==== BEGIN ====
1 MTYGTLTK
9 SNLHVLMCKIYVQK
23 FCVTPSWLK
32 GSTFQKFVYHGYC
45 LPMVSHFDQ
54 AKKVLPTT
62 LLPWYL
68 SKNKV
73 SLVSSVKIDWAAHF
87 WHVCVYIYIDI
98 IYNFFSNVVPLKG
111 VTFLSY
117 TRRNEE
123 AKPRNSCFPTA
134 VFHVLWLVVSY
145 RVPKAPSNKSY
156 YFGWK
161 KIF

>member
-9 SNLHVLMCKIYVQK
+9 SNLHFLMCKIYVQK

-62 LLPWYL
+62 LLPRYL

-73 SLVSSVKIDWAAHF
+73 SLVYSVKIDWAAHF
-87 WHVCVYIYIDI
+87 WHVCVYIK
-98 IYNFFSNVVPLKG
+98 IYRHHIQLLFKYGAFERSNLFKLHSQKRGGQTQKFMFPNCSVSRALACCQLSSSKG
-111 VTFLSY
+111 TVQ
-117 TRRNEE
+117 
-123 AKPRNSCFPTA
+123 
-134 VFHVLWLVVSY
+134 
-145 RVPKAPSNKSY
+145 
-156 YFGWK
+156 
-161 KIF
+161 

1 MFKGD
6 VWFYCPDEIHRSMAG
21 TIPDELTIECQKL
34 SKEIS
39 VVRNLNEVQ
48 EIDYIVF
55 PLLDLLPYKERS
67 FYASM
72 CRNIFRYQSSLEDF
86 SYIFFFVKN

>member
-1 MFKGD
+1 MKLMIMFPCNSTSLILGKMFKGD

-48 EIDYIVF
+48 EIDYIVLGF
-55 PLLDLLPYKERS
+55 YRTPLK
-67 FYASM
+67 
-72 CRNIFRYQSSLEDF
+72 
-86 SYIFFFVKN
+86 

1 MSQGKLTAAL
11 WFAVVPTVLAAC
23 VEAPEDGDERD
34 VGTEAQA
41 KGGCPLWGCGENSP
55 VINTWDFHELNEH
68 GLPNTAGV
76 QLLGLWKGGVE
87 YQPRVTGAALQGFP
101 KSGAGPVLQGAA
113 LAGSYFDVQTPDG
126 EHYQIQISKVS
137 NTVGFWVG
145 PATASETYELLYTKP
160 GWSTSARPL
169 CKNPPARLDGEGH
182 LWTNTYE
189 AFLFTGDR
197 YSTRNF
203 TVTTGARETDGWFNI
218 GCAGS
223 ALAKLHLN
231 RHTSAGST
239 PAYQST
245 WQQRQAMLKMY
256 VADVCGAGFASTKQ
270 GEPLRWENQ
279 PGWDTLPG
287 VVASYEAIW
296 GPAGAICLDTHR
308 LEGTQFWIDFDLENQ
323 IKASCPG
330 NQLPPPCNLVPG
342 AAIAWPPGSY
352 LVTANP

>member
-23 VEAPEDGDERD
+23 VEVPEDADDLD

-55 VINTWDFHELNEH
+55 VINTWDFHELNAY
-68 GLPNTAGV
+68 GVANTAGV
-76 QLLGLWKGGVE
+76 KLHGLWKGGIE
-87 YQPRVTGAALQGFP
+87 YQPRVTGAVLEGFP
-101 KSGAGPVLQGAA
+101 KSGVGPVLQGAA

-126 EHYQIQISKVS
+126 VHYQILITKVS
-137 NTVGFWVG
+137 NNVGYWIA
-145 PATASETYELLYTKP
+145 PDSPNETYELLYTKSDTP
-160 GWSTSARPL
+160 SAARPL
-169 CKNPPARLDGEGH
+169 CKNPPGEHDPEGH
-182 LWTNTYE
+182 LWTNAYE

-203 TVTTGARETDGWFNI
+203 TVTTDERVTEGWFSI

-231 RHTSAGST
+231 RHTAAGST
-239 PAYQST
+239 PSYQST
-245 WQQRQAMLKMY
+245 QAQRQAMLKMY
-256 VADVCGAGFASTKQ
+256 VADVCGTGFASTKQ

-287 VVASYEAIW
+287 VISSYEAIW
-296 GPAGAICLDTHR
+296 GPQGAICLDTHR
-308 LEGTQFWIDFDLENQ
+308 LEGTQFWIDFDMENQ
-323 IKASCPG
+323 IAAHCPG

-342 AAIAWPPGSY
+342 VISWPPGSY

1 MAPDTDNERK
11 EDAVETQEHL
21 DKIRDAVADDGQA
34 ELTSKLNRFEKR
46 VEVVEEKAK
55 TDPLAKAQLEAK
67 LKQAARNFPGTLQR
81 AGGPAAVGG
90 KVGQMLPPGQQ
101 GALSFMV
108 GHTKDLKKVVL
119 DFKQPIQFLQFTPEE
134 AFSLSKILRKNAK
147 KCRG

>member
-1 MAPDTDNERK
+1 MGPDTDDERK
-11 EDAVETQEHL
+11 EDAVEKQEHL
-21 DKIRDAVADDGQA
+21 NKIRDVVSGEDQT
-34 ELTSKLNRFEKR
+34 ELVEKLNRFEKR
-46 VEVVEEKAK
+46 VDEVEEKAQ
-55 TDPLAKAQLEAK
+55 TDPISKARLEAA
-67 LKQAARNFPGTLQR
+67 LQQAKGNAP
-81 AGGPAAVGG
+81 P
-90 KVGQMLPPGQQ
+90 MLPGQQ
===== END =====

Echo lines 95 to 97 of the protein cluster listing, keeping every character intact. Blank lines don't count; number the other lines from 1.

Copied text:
287 VVASYEAIW
296 GPAGAICLDTHR
308 LEGTQFWIDFDLENQ